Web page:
Struggling with Debt

Struggling With Debt

Today, millions of people are in debt. In fact, chances are someone you love is struggling to manage. Whether it is credit card debt, a mortgage, auto loans or a combination of issues; as a loved one, you can play an important role.

One of the most difficult things a person can do is admit they’re in debt and they need help. There is a stigma attached to being in debt. People feel ashamed, out of control and judged.

When you learn that someone you love – a friend or a family member – is struggling with debt, be a shoulder they can lean on. Skip judgement or recrimination; that isn’t what they need. Listen, offer emotional support, and help them to stay positive and gain control of their finances.

Ask what you can do. Sometimes all that’s required is a person to talk to. Other times, people are looking for advice. And yes, sometimes you’ll get the friend or family member that’s looking for financial help too.

The best advice is not to lend money to friends or family. This only offers a short-term solution to the problem. Instead, direct them to credit counseling. Help them sell their car. Help them find a part-time job. And help them create a budget, a plan to pay off their debt or consolidate there debt.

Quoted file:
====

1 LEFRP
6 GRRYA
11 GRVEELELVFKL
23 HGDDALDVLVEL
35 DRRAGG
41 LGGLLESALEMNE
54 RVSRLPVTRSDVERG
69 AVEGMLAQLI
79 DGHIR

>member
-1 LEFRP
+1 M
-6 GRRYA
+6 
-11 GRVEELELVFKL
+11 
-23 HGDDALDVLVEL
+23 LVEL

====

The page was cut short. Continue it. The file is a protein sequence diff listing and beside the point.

Make It Official
If you do lend money, make it official. Lending money to friends and family is tricky at best. There are emotions tied to the loan for both the lender and the borrower. Write an agreement about how much money is being loaned, when it’s to be paid off and how it’s to be paid off.

Additionally, if there are any other conditions, like you want them to seek credit counselling, and then put those in the agreement as well.

Be considerate to their plight. Make sure you’re a help and not a hindrance. When you have get-togethers with your loved ones, make sure they’re free or very inexpensive. The last thing you want to do is add to their financial worries. That doesn’t mean you offer to pay for every outing. However, you can suggest inexpensive outings and do things that are free to do.

It’s difficult to know what the right thing to do is when a friend or family member is in debt. Be supportive, but above all take care of yourself. Don’t put yourself in debt to help them out.

Give them the tools they need to help themselves. Getting in debt is easy; getting out is a struggle. However, once they’re out and they’ve managed to take care of the problem, they’ll have learned a tough lesson. The lesson will teach them about themselves; they’ll be able to hold their head high. And they’ll likely stay out of debt.

Debt consolidation is a good place to start tackling debt, consolidating your loans and credit cards in to one loan with a low rate of interest can be the first step on the way to a debt free life.